Kenneth Blanco, director of the Treasury Department’s Financial Crimes Enforcement Network (FinCEN), embraced gathering more data to combat fraud, but rejected senators’ request to consider raising the reporting threshold for filing suspicious activity reports, or SARs, during a recent hearing.
Additional requirements and rules that Congress has been mulling would be yet “another layer of bureaucracy” in the anti-money laundering framework, Blanco told members of the Senate Banking Committee during a Thursday hearing on potential reforms to and streamlining of agency coordination regarding the Bank Secrecy Act.
The sometimes heated Senate hearing was the fourth hearing this year on potential BSA reforms. As part of the effort, Senate Banking Committee members are looking at possibly changing the thresholds and requirements for SARs as well as currency transaction report (CTR) requirements, including reporting thresholds.
Blanco told lawmakers that Treasury already has a “very strong, thriving” interaction with stakeholders and adding more legislative requirements would move resources away from his current workload of investigating terrorists, money launderers, human traffickers and human rights violators.
Blanco and Steven D’Antuono, section chief, financial crimes section for the Federal Bureau of Investigation, both told lawmakers that the more information they can glean, the better for fighting crime.
“Beneficial ownership information is critical to national security and investigations,” D’Antuono told lawmakers. “I can almost assure you that if we had a beneficial ownership system, I can almost say it would have been found earlier and the investigation would have been quicker,” the FBI official said, referring to an investigatory matter under discussion.
On Justice Department letterhead, he said in written testimony that “increasingly, sophisticated criminals seek access to the U.S. financial system by masking the nature, purpose or ownership of their accounts and the sources of their income through the use of front companies, shell companies or nominee accounts with unknown beneficial owners.”
Blanco cast a wary eye on the notion of raising the suspicious-activity reporting threshold of $10,000, citing concerns internally as well as from law enforcement partners.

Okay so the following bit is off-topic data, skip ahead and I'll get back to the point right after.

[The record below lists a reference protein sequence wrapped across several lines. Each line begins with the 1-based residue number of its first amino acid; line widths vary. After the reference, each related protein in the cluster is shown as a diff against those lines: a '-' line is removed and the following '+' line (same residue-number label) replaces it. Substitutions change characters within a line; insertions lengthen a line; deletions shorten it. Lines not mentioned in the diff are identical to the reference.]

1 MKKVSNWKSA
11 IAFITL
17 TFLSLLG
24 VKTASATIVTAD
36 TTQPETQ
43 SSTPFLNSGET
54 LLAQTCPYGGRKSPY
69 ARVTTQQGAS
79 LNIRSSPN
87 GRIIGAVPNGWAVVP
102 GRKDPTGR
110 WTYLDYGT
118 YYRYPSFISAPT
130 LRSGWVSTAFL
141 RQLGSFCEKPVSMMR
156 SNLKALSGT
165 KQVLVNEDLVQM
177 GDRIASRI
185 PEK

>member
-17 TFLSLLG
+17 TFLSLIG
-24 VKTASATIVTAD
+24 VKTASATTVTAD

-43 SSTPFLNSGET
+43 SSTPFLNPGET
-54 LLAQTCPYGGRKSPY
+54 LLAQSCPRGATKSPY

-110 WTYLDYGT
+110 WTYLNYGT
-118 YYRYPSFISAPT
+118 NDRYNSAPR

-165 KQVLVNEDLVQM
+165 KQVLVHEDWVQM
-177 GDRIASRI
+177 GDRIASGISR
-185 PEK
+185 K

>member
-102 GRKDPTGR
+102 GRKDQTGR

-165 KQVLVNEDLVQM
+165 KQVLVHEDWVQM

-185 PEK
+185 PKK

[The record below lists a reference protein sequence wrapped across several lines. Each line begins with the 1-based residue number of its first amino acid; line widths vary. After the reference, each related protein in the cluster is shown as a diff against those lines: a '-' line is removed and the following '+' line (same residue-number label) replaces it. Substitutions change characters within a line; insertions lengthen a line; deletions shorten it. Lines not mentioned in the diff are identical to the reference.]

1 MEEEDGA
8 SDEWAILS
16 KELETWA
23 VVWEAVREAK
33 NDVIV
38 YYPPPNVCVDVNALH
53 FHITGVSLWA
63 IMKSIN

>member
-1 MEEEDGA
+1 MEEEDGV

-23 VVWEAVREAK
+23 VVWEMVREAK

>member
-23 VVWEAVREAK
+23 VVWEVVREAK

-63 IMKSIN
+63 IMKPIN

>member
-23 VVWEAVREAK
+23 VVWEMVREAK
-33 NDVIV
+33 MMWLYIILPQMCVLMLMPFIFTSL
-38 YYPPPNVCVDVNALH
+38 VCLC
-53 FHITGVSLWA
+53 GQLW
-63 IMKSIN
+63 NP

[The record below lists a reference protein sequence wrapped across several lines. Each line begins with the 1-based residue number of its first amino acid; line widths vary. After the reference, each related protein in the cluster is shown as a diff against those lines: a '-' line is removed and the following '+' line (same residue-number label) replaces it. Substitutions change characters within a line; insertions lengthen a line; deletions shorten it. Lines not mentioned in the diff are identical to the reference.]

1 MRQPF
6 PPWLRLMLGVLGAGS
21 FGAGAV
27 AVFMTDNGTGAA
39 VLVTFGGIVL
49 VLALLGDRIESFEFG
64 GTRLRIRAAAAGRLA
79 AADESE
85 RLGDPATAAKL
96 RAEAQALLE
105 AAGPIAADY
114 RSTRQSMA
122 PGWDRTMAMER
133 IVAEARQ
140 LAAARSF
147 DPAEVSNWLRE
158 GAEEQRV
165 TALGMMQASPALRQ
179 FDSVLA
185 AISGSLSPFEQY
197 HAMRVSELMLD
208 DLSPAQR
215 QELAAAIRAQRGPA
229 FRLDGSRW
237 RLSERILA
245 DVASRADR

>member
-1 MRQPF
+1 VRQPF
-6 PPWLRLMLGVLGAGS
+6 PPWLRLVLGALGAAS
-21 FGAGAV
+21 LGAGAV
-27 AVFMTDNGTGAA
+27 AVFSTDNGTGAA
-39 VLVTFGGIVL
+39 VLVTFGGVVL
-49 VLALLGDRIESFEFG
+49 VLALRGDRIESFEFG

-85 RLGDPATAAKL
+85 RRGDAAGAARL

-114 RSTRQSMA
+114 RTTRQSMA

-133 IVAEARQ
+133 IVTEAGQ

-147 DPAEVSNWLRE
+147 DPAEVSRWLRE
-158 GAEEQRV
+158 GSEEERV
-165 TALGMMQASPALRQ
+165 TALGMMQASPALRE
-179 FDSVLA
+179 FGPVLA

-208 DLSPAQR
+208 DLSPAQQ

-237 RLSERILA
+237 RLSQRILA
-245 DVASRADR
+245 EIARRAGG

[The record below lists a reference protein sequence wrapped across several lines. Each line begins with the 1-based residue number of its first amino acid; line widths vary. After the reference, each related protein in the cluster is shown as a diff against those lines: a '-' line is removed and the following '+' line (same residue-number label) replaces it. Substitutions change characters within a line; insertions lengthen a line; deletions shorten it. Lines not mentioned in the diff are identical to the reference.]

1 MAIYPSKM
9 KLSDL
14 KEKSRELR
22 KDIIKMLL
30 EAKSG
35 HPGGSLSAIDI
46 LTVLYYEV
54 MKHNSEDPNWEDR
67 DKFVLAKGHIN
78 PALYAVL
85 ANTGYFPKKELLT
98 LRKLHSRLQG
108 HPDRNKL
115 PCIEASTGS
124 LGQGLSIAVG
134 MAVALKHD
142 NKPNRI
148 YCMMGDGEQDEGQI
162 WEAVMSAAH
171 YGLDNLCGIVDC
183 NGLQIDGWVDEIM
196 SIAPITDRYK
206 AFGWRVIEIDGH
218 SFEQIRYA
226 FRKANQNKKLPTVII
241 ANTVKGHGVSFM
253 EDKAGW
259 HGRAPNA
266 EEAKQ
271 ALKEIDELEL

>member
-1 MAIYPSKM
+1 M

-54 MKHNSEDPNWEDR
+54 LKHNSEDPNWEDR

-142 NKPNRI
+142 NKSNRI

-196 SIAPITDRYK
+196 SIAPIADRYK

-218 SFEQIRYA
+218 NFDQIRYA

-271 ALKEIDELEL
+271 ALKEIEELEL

Based on a reviewed of CTR filings, FinCEN found that increasing the SARs threshold to $20,000 would cause FinCEN to lose over 60% of CTR-based financial intelligence on which FinCEN and law enforcement, in particular, currently rely.
Increasing the threshold to $30,000 could result in a loss of close to 80% of currently provided data, the very kind needed to find illegal networks and investigate them properly, according to Blanco.
“It is important to consider how changing practices can highlight the suspiciousness of a cash transaction, even in low amounts. Because customers often rely on wire transfers instead of cash deposits and withdrawals, a cash deposit of $10,000 can be a valuable source of information,” the seasoned BSA enforcement official said in written testimony.
Blanco at times provided emotional testimony about crime-fighting efforts in response to probing from Republican senators, particularly Sen. John Kennedy, R-La.
Blanco also spoke of creating more efficiency and the use of data and artificial intelligence to modernize efforts.
The FBI’s D’Antuono, underscoring Blanco’s points, told lawmakers that there are many data points on a CTR that could point to all kinds of illicit activity, noting for instance, elder fraud with caregivers siphoning off money from senior citizens’ bank accounts.
He compared a CTR to an aged, “fine wine.” The report might prove valuable 10 years down the road when the person on whom it was collected is now a fugitive.
Treasury, which houses both FinCEN and the Office of the Comptroller of the Currency, revealed its internal tension on the matter.
Grovetta Gardineer, senior deputy comptroller for compliance and community affairs at the Office of the Comptroller of the Currency, signaled in her testimony before the committee that the OCC is ready to consider threshold changes in SARs in an effort to reduce burdens on banks with lower risk profiles.
The OCC “intends to explore a range of CTR requirements with the other agencies, FinCEN and law enforcement including the appropriateness of the current CTR threshold, opportunities to tailor the content of the CTRs, and efficiencies for banks filing relatively few CTRs each month to file their CTRs on a quarterly basis,” she testified.
Gardineer said that the OCC is focusing agency resources and those of its supervised banks on “the areas of highest risk.”
— Check out Banking Regulators to Encourage AML Innovation on ThinkAdvisor.